December 2, 1997
My dad had a sign in his workshop that read, “Never take life too seriously. . . you’ll never get out of it alive.”
As certain as death is, life expectancy is at an all-time high: 75.8 years in the U.S. and it could be a little higher in Canada. Fear of dying plus this expectancy contributes to a common practice of joking about death rather than seriously discussing this universal certainty.
My dad, now eighty-eight years old, used to be one of those who never talked about death. Whenever anyone he knew died, his bulging temples gave away the fact that he was troubled and grinding his teeth, but he never said anything.
Increasing frailty and aching bones have made his life less enjoyable yet like most seniors, he realizes more than we do, how precious life is and that both life and death should be taken seriously. Life is a gift from God and we are responsible for what we do with that gift. Further, death is not the end because the Bible says that all die but all will also be resurrected. It clearly points out that what we do with this life will have a bearing on the quality of the next.
Author Eugene Peterson says that to live well and in harmony with God is the best way to spend our years on earth. He says obedience to God is not difficult but sin is difficult. Sin throws us out of kilter with the intention of our Creator. We were not made to sin and it harms our quality of life in every way.
For example, using addictive drugs destroys a person’s health, warps their thinking and ruins their usefulness. Adultery weighs down the mind with guilt, ruins intimacy with one’s spouse and raises havoc with families, sometimes splitting them and leaving hearts in pieces. This is not how God intended we use our years.
Someone once asked me what I wanted to be “when I grew up” and I replied, “I want to be a sweet little old lady” yet aging well is a challenge. According to the Bible, grey hair can be a crown of splendor, but only if it is attained by a righteous life.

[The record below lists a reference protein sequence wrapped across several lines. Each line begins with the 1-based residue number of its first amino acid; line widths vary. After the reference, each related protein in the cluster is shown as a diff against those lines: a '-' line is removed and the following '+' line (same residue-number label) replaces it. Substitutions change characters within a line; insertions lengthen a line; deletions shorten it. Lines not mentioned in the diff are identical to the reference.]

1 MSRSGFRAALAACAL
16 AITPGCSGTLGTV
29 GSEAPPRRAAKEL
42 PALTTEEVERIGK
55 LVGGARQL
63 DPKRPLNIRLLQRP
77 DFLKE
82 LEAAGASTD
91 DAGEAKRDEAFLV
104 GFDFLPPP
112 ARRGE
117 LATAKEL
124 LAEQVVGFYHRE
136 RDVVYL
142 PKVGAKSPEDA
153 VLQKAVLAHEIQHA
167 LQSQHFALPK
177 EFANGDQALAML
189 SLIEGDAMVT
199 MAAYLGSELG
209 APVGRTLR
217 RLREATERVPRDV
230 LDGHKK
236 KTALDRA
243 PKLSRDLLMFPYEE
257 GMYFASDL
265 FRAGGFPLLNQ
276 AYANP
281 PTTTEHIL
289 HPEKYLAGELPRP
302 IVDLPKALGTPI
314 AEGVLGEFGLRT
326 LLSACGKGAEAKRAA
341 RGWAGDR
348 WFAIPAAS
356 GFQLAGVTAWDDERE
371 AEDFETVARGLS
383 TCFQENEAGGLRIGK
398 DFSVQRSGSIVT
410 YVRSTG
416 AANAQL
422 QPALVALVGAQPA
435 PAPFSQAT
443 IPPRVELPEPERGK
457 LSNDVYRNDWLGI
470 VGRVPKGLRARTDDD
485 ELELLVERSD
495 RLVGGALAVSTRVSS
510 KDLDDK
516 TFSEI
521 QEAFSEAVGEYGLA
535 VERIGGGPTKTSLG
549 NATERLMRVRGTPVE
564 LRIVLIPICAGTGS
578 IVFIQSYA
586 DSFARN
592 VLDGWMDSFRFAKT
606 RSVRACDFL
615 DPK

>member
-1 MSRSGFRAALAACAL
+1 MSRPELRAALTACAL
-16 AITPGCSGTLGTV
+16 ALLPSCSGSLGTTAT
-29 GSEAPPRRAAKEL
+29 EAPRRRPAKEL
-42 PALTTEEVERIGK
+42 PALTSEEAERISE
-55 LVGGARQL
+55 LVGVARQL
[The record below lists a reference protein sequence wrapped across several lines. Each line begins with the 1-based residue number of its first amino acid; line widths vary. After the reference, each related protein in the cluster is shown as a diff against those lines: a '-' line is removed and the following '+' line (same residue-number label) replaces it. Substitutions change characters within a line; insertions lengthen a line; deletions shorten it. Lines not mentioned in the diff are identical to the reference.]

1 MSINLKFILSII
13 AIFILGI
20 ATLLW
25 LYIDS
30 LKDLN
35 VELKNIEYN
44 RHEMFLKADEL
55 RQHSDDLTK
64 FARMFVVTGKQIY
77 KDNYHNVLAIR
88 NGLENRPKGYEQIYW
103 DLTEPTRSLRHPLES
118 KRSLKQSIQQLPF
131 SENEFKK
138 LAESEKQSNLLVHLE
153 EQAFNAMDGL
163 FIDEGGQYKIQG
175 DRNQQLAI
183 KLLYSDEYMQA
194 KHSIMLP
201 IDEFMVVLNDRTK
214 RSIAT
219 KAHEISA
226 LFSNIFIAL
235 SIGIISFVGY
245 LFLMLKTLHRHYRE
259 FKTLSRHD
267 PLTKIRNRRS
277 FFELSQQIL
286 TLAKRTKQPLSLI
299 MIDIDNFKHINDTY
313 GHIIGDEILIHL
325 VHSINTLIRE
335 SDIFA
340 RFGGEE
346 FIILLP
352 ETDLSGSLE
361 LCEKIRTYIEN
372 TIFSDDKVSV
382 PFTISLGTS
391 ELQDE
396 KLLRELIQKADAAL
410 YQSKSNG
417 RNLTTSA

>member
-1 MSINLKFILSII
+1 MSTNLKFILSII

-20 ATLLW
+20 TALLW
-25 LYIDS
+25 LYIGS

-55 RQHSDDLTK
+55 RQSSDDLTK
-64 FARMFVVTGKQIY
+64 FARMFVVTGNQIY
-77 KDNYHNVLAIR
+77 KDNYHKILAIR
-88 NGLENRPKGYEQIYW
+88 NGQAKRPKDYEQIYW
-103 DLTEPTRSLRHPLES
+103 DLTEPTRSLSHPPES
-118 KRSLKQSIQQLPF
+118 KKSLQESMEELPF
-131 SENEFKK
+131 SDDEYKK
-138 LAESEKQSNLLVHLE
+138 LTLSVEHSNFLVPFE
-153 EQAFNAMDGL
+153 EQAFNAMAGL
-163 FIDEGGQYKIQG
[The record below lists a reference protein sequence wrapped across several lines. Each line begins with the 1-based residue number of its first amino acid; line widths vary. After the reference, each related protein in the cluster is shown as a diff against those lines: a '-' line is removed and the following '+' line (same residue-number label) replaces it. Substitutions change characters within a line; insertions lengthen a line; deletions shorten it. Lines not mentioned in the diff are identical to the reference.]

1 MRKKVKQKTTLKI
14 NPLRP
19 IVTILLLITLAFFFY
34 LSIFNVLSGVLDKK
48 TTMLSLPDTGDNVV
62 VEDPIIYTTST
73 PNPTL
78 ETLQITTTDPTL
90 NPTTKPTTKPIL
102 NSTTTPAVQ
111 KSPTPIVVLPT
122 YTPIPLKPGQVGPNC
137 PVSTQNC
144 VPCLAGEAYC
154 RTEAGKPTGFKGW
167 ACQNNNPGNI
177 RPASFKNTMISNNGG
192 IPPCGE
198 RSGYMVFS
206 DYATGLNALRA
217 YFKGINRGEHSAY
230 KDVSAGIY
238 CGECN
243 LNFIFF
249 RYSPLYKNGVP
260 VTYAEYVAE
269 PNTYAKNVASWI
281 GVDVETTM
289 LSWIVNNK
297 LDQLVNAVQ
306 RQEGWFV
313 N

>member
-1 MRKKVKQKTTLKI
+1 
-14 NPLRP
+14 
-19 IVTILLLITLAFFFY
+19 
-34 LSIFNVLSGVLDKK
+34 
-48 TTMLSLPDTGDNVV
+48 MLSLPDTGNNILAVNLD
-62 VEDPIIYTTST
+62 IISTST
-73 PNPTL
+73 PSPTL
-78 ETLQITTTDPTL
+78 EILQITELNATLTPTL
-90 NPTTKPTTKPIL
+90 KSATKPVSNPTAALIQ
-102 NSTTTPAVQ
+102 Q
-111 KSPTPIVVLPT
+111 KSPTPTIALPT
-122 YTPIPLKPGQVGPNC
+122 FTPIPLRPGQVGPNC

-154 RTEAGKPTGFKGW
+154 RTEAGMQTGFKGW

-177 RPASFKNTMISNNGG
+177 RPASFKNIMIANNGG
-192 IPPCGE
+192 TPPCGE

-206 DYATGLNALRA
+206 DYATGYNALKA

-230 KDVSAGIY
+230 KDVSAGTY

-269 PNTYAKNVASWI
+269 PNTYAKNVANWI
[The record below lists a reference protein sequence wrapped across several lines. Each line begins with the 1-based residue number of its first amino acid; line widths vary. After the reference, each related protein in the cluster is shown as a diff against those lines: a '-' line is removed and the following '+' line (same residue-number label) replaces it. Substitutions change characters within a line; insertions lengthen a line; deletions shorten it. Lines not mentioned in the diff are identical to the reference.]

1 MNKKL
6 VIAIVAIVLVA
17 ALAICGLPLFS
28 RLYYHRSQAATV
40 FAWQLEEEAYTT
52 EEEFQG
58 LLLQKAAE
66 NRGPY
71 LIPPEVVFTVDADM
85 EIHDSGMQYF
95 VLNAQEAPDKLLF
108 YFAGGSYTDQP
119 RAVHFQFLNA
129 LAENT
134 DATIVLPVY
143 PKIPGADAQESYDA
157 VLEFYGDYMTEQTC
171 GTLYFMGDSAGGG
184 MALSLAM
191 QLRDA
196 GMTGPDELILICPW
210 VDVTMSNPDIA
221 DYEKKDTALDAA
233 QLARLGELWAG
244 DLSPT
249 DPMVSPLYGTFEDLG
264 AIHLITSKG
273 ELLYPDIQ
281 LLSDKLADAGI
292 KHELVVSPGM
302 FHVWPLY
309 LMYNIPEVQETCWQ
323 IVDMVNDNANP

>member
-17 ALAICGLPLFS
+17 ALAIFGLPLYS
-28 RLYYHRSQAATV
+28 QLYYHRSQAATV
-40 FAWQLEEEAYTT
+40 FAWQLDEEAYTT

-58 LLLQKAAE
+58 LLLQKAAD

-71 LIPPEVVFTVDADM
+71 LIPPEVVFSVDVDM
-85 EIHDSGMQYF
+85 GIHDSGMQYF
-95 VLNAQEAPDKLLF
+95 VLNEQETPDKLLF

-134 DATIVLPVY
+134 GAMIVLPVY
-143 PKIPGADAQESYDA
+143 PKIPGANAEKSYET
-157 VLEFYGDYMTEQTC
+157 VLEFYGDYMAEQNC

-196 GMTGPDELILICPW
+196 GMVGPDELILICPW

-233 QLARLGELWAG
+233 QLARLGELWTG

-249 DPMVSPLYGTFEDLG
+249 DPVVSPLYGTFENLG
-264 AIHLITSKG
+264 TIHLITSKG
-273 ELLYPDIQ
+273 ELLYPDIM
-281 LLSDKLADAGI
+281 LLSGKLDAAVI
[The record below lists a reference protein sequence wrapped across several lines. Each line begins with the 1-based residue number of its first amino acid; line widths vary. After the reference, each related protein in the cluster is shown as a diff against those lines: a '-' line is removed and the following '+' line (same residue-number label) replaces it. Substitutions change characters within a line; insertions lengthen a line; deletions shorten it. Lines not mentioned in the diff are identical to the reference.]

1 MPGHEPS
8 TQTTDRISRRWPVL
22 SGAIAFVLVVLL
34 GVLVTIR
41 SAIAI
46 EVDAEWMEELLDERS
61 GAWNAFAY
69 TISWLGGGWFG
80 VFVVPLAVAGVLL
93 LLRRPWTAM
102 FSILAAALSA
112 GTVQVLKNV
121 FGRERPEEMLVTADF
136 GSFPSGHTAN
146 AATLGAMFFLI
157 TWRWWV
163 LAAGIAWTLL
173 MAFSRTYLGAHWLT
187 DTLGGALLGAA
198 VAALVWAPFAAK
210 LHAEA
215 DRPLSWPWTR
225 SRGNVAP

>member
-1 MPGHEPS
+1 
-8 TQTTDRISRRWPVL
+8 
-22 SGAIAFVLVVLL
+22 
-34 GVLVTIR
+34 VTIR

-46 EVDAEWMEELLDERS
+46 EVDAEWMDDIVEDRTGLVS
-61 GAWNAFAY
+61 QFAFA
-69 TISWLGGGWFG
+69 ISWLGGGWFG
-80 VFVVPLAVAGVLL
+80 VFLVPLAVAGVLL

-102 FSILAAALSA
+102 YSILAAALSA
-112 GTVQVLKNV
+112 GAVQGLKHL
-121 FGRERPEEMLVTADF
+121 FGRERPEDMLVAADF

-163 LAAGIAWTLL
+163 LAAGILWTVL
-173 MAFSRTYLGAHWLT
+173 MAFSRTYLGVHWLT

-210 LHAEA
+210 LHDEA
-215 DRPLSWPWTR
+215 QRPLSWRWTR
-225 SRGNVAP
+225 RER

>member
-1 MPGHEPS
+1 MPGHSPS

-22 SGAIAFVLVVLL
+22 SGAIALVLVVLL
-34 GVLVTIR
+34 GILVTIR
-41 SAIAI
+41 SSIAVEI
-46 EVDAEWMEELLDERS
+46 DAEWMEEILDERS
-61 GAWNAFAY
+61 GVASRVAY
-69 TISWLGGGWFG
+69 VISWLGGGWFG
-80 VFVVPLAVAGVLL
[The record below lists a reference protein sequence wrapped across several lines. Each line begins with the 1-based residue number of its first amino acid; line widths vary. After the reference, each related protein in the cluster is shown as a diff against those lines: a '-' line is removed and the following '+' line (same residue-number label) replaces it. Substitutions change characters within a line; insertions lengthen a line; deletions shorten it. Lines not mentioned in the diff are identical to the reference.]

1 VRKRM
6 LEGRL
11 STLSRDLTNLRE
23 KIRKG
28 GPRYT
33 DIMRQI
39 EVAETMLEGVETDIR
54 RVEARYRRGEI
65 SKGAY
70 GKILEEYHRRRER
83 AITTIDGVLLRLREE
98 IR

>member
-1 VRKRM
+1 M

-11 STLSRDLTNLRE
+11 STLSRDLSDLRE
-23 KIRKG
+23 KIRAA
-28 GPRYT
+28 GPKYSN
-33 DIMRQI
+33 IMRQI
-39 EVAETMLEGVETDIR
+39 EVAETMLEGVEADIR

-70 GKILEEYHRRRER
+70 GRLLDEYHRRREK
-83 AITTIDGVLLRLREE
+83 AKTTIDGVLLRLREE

We never start out righteous but if somewhere along the time line, we acknowledge our sin and failure to God, and receive the righteousness of Christ, we can begin to age well through taking the lessons of life seriously. When God uses them to shape our faith and give us godly character, we can not only finish well but with joy and courage.
The Old Testament cites Moses as one example. He “was a hundred and twenty when he died, yet his eyes were not weak nor his strength gone.” Caleb was another. At eighty-five, he could say, “I am still as strong today as the day Moses sent me out (forty years prior); I’m just as vigorous to go out to battle now as I was then.”
Aging well means being able to approach death without fear. The Bible says that “the last enemy to be destroyed is death” and that Christ Jesus has destroyed death and has brought life and immortality to light through the gospel.” By sharing in our humanity and dying for our sins, He “destroyed the one who holds the power of death—the devil—and set free those who all their lives were held in slavery by their fear of death.”
In the seniors’ lodge where my parents live, some residents are cheerful and enjoying their remaining years. Thankfully, Mom and Dad are among that group. Dad has changed; he talks about death and even expresses his hope that the Lord will soon come and take him home.
Others in the lodge happily speak about their faith in the Lord. The God of peace is helping them to age gracefully and with joy. From them, I clearly see that if I am to be a sweet little old lady someday, faith in Christ and walking alongside God will take me there.